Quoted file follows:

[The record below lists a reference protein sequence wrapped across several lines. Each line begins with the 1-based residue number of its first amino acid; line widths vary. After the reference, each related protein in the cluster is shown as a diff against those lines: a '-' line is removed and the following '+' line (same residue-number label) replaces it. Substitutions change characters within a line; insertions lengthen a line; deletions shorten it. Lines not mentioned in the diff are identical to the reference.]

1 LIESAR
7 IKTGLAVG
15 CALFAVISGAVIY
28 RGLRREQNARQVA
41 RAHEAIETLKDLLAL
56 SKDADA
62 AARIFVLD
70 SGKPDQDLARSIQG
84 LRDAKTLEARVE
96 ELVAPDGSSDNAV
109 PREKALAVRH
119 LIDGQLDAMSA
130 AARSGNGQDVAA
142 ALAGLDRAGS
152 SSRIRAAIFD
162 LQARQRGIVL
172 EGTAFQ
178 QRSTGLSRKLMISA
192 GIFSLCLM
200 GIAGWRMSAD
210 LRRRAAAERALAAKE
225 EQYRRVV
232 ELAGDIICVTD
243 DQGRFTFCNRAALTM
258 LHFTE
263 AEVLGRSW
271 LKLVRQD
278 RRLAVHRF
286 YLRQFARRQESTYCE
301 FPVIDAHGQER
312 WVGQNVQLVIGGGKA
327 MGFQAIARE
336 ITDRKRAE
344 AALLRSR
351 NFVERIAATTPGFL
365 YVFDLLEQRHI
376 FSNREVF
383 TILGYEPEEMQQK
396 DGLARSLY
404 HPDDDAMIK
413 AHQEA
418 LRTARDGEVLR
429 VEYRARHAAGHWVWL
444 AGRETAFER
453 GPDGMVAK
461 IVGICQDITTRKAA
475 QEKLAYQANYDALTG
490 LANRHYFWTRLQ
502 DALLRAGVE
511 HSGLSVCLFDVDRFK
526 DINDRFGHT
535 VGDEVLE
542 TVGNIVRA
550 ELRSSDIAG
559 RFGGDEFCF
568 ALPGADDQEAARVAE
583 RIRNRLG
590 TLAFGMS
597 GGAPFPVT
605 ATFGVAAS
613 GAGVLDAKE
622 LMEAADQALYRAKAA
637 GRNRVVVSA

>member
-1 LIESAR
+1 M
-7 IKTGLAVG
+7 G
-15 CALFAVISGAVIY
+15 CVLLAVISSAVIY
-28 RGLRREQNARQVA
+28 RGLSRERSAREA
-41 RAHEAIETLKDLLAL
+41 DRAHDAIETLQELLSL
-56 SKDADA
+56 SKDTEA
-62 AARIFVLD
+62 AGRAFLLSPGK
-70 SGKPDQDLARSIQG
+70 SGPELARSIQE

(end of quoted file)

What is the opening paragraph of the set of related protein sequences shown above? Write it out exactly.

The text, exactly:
[The record below lists a reference protein sequence wrapped across several lines. Each line begins with the 1-based residue number of its first amino acid; line widths vary. After the reference, each related protein in the cluster is shown as a diff against those lines: a '-' line is removed and the following '+' line (same residue-number label) replaces it. Substitutions change characters within a line; insertions lengthen a line; deletions shorten it. Lines not mentioned in the diff are identical to the reference.]